It started this year, I think. I’m not really sure. It’s a hard thing to pin down and say, “this is when it began,” but it’s been on my mind for a while. I’m sure that it started in part because I listen to NPR and other liberal media. I’m sure your all on pins and needles now, so I should just come out with it.

I’ve become increasingly concerned with where my food comes from.

There. I said it. I feel a lot better. I’d like to explain a little bit of what I mean by that, but it’s a hard things to fully explain because it been growing in my mind for a while now. The best I can do is offer a few “dots” and hope that they will all connect to help you see the whole picture. This might take a few posts, but this first “dot” might be the best place to start.

  • I spent most of my growing up years in Wisconsin in a town of 7000 people. Everywhere I went I would drive past farms filled with fields of cows, pigs, corn, soybeans, alfalfa, wheat, oats, and the list goes on. I became so familiar with seeing those fields grow all season. Near the end of my time living in Wisconsin I could read the corn pretty well and know how long till the harvest. I became used to the growing cycles.Since I’ve moved to Colorado, my interaction to farm land is limited to driving through the eastern plains as I leave the state. I miss seeing those farms. I miss the smell of agriculture. Now, the closest thing to cattle grazing that I see is on the rare occasion that I stop in a fast food restaurant. OK, I know, that wasn’t fair; it just sat there in my mind, I had to let it out. When I lived in Wisconsin I held a sense of pride about living where I was. I felt like I knew where my food was coming from. I realize that most of my meals didn’t come from the produce grown on those farms, but there was something about living in that type of community that made me feel that way.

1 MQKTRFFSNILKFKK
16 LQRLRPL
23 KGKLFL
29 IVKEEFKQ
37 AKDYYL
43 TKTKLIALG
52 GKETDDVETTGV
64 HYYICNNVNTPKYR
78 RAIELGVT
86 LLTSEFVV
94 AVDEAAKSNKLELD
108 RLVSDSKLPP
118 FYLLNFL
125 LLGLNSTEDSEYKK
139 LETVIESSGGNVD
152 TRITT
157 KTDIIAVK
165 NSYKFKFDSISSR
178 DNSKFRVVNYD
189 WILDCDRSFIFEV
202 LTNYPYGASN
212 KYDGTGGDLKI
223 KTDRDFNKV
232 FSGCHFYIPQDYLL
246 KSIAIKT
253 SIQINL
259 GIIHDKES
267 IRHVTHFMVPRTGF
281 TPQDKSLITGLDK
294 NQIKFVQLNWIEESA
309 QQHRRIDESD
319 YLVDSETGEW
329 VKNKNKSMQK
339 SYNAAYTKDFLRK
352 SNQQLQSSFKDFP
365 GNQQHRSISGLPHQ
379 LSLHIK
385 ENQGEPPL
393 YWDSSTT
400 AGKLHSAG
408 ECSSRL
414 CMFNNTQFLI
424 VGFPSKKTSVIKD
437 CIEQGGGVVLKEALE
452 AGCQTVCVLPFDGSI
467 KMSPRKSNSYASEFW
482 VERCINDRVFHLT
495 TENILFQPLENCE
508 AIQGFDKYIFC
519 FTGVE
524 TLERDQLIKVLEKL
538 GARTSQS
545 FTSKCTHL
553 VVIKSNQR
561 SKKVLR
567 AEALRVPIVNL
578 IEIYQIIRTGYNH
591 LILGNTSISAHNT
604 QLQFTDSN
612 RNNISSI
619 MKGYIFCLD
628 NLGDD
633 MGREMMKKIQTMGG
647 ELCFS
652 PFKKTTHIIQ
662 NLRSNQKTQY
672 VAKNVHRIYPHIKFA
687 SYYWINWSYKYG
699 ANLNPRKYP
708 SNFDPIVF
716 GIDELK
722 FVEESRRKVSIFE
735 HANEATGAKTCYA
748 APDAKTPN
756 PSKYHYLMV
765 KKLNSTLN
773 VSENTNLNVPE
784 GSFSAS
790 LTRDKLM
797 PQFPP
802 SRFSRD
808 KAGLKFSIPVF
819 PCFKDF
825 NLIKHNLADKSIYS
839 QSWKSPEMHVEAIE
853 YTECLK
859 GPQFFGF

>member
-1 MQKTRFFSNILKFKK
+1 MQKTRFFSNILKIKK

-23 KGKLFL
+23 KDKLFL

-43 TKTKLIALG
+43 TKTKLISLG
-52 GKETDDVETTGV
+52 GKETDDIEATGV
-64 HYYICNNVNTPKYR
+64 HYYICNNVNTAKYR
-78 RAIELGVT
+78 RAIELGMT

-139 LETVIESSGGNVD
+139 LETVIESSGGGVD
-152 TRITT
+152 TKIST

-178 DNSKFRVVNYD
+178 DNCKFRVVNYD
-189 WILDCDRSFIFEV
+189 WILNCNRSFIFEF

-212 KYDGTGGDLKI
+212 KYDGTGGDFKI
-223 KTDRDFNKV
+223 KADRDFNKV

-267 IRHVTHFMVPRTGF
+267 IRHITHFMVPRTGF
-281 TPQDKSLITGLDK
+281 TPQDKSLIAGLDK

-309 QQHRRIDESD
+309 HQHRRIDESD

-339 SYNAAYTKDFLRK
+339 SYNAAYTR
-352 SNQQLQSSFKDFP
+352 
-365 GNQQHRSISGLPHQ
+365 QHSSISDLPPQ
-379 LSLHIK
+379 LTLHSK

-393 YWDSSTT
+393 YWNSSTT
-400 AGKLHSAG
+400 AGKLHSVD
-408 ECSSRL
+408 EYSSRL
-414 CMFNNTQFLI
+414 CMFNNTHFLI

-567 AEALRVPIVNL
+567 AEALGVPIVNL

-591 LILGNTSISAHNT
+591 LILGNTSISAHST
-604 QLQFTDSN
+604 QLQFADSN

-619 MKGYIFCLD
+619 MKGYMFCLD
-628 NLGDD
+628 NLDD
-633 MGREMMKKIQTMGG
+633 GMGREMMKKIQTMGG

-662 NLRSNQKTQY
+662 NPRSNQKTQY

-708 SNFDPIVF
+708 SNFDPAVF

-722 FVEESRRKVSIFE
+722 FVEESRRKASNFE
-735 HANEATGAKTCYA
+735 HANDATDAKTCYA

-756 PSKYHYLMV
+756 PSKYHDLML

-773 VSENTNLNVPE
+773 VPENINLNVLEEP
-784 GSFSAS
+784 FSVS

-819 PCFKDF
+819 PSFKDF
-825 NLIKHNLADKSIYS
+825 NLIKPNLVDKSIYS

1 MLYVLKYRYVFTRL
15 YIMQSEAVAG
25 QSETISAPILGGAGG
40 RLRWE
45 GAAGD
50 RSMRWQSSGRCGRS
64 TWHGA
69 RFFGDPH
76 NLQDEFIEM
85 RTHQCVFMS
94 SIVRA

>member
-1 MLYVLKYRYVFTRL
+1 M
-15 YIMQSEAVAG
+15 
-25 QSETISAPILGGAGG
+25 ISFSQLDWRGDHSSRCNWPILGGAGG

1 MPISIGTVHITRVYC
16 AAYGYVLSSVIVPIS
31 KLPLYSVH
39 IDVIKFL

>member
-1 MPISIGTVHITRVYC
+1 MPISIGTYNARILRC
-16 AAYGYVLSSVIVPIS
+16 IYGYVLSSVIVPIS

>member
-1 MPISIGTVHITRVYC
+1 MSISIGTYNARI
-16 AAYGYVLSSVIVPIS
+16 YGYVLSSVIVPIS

I started to look at tags on the fruit and vegetables I was buying from the grocery store. Have you ever noticed them? Avocados from Ecuador. Bananas from Honduras. Apples from Washington. Oranges from Mexico. Take a look the next time you go grocery shopping. Where did the food in the store come from? (warning: potential liberal thoughts ahead) Then I started to think of the amount of energy expended to get that banana into the store.  After thinking about those thoughts for a while I start to think about the “freshness factor” of food that’s been trucked all the way from Honduras.  Those thoughts lead to thoughts about the chemicals used to help the banana stay fresh until it reaches the store.  And then my thoughts start to spiral out of control because I really like bananas.

In light of all this going on in my mind, I realized that I couldn’t just think about these things any more.  I needed to start doing something about it.  So last Saturday I stopped at a farmers market.  I’ve been looking for one for a few weeks and finally realized that there was one near our apartment.  Here’s what I bought:

4 ears of sweet corn
1 head of lettuce
2 yellow squash
1 lb of green beans
1 eggplant
4 peaches

Purchased for less then $12, and all grown in Colorado.  I like that.
I think I’ve written enough for now.  I’ll try to add a few dots in the weeks to come.

What do you think?  Am I going hippie-liberal in my thinking?  Is the thought of eating local food ridiculous?

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